It is as thought we had returned to the age of Protagoras and the Sophists, the age when the art of persuasion—whose modern equivalent is advertising slogans, publicity, propaganda meetings, the press, the cinema, and radio—took the place of thought and controlled the fate of cities and accomplished coups d’etat. So the ninth book of Plato’s Republic reads like a description of contemporary events. Only today, it is not the fate of Greece but of the entire world that is at stake. And we have no Socrates or Plato or Eudoxus, nor Phythagorean tradition, and no teaching of the Mysteries. We have the Christian tradition, but it can do nothing for us unless it comes alive in us again.–Redeeming the Time, 59

Thinking Out Loud about The Iliad, Part 5

The Iliad, Books XVII-XXIV

As happened before the death of Sarpedon, Zeus again debates whether to let Hector die or to save him and defy fate. Instead of Hera protesting against Zeus for thinking about this, Book XXII has Athena mouthing the same statements the goddess queen protested. In reply to Athena, Zeus tells her that nothing he had just said was meant in earnest (547). What does this mean? Is it merely that Zeus cannot control fate, and therefore, though he desires to save Hector, in fact, he cannot? Zeus adds that he means Athena “all the good will in the world.” Does that mean, then, that he does not mean Hector’s good will? Whose good is Zeus pursuing?

This section deals heavily with the notion of human responsibility vs. external forces, like intervention of the gods and fate. Agamemnon reiterates in Book XIX that the gods blinded him and that he is not to blame for making Achilles angry (491, 493). Artemis, in Book XXI blames Hera for the entire war (536), and yet all the gods are expectant to see whether the Achaeans will win prematurely, against fate. In other words, even the gods don’t seem to know definitely what or when someone’s fate will be fulfilled (537). This lack of knowledge, both in humans and in gods, spurs people on to have courage. Since they don’t know whether fate or the gods will be on their side and cause them to win, they are encouraged to aim for something that may even be too hard for them. For example, both Agenor and Hector dare to go against Achilles at different times because they know that the gods give the victory and hope that the gods will help them win over mighty Achilles (538, 545). Had Hector definitely known that he did not have a chance against Achilles, he would not have had the courage to go up against his enemy.

The Iliad certainly seems to emphasize friendships and family relations. Fathers are revered, and soldiers are often described as sons of a particular person. Even Priam uses Achilles’ remembrance of his father to soften Achilles to give up Hector’s body. An interesting account in Book XX is Aeneas’ relating of his lineage as he is fighting with Achilles (510-511). It seems like an odd intervention in the middle of the battle, but this appears to be the closest hint at the subject of the Aeneid. The account of the forging on Achilles’ shield in Book XVIII also seems somewhat superfluous, though poetic. What is its function?

Finally, the book concludes with the burial of Hector. Indeed, the ending is tragic, and the last person to bemoan Hector’s death is Helen, the one for which the battle rages. Though Achilles’ death is imminent, nothing is mentioned of Paris: Paris does not seem to be a hero. Despite rage and killing, Hector and Achilles are presented as pious men who revered the gods, and therefore, seem to be the models in these areas. Both are also spoken of as full of beauty (553, 609) and godlike.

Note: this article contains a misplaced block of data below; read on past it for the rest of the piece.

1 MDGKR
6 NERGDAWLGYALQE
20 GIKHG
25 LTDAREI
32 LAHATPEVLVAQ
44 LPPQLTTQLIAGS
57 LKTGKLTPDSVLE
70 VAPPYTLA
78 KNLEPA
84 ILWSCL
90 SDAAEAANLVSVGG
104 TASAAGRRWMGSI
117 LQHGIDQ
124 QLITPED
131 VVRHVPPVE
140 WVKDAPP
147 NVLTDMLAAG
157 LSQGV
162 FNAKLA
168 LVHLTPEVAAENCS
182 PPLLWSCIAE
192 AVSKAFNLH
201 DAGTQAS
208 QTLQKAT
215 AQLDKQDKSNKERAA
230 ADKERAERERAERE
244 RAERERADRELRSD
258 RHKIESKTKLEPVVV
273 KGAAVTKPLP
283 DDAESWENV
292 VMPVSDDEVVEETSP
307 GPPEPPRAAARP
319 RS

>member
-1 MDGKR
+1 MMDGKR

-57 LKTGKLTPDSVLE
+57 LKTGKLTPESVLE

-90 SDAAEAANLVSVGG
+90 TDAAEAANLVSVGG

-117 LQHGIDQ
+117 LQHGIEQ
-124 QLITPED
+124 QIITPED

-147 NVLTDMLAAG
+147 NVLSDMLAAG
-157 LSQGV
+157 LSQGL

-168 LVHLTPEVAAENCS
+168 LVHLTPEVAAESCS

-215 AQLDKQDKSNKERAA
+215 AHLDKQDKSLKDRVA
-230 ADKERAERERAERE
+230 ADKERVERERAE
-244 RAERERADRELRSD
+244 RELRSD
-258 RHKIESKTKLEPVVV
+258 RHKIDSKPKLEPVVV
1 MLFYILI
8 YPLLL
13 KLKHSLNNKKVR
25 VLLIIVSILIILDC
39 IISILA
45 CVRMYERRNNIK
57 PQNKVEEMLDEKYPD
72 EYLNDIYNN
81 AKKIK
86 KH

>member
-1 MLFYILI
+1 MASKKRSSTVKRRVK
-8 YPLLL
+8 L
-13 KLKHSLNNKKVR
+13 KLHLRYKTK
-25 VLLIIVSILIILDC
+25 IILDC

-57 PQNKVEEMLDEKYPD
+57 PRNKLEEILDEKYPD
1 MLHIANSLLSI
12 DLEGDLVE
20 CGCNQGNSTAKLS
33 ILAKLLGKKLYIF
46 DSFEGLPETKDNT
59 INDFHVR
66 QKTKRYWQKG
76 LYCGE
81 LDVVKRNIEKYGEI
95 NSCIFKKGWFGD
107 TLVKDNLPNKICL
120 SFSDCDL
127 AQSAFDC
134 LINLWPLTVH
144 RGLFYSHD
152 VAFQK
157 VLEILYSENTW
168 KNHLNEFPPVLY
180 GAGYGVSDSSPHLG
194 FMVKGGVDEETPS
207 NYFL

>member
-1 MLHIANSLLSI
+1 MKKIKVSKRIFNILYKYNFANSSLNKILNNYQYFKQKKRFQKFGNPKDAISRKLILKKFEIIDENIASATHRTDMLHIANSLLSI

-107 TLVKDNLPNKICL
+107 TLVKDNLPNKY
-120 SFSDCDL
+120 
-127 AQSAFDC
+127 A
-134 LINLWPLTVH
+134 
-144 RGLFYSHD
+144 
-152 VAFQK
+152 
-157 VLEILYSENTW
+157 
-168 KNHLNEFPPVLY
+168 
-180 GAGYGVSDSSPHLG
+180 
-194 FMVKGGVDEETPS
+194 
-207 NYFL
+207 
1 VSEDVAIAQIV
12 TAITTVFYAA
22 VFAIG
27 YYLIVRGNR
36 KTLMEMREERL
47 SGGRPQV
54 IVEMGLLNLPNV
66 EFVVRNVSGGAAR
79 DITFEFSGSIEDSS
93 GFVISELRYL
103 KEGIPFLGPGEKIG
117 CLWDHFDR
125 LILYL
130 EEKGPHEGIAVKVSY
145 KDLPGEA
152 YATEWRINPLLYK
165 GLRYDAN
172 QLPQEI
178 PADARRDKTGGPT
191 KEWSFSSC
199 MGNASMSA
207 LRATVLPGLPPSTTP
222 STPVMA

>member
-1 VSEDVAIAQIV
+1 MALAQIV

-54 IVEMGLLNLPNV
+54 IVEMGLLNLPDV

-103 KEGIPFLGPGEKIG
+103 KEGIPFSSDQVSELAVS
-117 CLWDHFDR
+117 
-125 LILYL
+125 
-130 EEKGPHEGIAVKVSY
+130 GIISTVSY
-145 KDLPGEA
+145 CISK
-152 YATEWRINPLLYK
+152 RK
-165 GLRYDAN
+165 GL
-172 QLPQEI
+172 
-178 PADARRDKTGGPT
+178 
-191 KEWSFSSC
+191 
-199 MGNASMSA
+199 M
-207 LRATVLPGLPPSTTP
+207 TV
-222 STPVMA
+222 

Marxist Imagination

Transcending English empiricism, neither Disraeli nor Newman was afraid of ideas; they understood the power of the imagination, and its role in history, and so, in an inferior sense, did Marx. Despite Marx’s formal adherence to Utilitarian concepts and arguments of proof, despite his belligerent determination to be scientific, his influence has been that of a man of imagination—an imagination begrimed and fettered, true, but still participating in the world of ideas, superior to the tyranny of particular facts. “To consider whether Marx was ‘right’ or ‘wrong’; to dredge Volumes I and III of Capital for inconsistencies or logical flaws, to ‘refute’ the Marxian system is, in the last resort, sheer waste of time,” says Professor Alexander Gray; “for when we consort with Marx we are no longer in the world of reason or logic. He saw visions—clear visions of the passing of all things, much more nebulous visions of how all things may be made new. And his visions, or some of them, awoke a responsive chord in the hearts of many men.” Though assertedly a materialist, in truth Marx was an idealist, indoctrinated by Hegel; and this aspect of his character, which he endeavored to strip from himself as if it were Nessus’ shirt, accounts nevertheless for his victory over Utilitarians whose method he imitated. He dealt, however mistakenly, with ends; the Liberals, with means and particulars; and the mass of men being governed by imagination more than reason, in such a struggle the odds favor the visionary (The Conservative Mind 263)

Right Feeling

The proper use [or rhetoric] is lawful and necessary because, as Aristotle points out, intellect of itself ‘moves nothing’: the transition from thinking to doing, in nearly all men at nearly all moments, needs to be assisted by appropriate states of feeling. – A Preface to Paradise Lost, 53

Dying Culture

The central conviction which has dominated my mind ever since I began to write is the conviction that the society or culture which has lost its spiritual roots is a dying culture, however prosperous it may appear externally. Consequently the problem of social survival is not only a political or economic one; it is above all things religious, since it is in religion that the ultimate spiritual roots both of society and the individual are to be found. [Christopher Dawson, Dynamics of World History, xxxi]